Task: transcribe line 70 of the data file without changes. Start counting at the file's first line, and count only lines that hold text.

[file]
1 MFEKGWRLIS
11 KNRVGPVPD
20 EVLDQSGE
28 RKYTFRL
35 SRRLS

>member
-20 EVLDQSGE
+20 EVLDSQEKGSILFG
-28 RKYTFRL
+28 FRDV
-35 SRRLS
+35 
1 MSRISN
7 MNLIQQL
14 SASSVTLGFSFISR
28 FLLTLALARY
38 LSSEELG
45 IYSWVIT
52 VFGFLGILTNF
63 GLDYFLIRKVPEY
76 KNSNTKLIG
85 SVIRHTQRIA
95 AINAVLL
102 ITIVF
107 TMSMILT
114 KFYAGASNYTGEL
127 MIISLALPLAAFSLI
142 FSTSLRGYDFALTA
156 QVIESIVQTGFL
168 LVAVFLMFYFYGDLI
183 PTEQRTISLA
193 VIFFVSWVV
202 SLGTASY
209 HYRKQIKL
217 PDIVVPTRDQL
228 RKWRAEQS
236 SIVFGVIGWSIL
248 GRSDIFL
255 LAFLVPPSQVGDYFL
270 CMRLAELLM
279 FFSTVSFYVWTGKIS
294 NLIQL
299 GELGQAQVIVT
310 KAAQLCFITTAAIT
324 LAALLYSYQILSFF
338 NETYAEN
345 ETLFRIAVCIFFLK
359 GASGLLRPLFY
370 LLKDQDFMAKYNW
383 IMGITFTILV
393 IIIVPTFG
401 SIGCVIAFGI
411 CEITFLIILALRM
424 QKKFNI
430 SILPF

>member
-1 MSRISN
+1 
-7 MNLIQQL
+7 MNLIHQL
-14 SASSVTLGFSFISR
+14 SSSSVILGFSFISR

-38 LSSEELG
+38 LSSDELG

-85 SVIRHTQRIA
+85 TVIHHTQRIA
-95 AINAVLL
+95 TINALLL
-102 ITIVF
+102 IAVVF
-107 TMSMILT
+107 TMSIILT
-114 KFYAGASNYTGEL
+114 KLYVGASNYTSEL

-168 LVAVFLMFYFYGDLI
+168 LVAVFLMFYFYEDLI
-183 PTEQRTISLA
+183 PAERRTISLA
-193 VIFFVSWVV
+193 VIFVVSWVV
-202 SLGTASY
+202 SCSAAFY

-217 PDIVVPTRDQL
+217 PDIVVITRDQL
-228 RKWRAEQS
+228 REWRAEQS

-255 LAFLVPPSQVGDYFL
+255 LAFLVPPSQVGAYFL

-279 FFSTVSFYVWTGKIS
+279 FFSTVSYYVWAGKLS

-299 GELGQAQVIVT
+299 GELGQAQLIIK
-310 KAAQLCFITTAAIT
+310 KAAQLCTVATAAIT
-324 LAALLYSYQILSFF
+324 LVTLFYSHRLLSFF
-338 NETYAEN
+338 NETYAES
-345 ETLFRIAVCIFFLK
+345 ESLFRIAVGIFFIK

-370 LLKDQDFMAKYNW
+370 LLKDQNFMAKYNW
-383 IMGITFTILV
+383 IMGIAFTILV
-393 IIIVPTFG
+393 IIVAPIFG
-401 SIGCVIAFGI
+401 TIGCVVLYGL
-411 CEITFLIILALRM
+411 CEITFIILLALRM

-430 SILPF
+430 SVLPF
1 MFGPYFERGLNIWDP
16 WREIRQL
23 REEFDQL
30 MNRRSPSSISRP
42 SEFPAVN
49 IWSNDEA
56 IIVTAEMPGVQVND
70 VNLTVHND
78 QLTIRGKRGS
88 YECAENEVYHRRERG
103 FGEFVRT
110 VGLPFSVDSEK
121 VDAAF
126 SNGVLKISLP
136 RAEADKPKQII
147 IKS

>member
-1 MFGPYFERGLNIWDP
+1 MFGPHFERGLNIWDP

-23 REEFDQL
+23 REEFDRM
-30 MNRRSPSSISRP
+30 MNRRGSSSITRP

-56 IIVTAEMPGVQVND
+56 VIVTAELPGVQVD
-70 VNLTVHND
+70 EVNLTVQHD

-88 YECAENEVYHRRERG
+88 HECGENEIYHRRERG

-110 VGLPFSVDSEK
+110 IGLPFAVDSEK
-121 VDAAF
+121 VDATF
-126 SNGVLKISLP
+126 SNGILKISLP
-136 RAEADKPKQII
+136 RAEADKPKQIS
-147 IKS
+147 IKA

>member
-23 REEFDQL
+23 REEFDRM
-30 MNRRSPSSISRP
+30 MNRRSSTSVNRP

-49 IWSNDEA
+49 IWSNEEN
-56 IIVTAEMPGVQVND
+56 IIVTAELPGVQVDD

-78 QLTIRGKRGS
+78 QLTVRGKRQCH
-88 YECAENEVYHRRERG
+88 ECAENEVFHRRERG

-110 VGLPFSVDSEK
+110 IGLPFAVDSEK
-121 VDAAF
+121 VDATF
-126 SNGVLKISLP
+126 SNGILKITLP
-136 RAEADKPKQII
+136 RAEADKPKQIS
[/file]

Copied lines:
+102 IAVVF